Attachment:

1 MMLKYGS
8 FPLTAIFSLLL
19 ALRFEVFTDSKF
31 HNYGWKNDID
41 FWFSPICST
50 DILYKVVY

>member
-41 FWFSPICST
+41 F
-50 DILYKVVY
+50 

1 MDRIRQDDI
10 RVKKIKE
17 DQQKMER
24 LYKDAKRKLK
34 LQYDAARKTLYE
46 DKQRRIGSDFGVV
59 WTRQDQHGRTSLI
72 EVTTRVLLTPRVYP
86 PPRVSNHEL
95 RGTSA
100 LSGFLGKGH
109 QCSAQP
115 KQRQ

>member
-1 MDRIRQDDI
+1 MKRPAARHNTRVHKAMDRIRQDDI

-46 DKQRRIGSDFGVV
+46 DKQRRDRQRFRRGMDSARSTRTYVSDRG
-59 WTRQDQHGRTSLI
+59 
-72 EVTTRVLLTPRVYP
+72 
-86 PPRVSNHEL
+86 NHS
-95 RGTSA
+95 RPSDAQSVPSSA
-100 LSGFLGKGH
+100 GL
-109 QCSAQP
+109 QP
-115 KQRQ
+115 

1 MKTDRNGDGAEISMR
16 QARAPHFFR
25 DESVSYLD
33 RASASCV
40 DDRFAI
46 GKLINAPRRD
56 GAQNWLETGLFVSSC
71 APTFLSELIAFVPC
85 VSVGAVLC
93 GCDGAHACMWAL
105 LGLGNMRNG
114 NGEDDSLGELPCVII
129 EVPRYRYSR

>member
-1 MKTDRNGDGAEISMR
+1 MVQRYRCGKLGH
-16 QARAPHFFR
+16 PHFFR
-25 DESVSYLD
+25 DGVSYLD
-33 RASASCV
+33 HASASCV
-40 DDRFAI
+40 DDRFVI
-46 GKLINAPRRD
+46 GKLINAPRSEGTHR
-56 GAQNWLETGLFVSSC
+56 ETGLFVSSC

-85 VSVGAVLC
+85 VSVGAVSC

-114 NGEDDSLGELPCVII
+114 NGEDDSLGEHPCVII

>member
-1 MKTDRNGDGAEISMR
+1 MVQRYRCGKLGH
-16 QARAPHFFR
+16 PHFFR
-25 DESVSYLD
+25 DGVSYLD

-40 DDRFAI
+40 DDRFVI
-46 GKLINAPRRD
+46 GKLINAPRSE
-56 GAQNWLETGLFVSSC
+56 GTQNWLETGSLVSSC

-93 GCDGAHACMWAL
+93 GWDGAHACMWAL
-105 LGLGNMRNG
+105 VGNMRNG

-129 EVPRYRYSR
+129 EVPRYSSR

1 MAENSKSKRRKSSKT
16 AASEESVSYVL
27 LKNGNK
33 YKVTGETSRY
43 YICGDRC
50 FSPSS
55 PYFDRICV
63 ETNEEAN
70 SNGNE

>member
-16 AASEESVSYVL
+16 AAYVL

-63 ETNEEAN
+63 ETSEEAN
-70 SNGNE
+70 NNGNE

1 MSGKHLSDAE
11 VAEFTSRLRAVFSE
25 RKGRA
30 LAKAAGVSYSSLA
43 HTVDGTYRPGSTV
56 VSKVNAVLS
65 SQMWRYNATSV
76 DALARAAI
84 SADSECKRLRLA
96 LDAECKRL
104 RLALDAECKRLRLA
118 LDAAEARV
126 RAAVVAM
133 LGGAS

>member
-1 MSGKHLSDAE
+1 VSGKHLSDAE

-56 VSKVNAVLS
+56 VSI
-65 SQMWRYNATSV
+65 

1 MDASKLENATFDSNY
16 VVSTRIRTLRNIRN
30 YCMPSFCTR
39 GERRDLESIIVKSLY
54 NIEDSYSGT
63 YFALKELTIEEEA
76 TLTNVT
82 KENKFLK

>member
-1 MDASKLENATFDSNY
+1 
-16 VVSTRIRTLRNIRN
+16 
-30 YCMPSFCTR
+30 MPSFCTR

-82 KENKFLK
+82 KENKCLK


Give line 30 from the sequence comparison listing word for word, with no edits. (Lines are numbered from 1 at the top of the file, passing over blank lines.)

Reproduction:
-59 WTRQDQHGRTSLI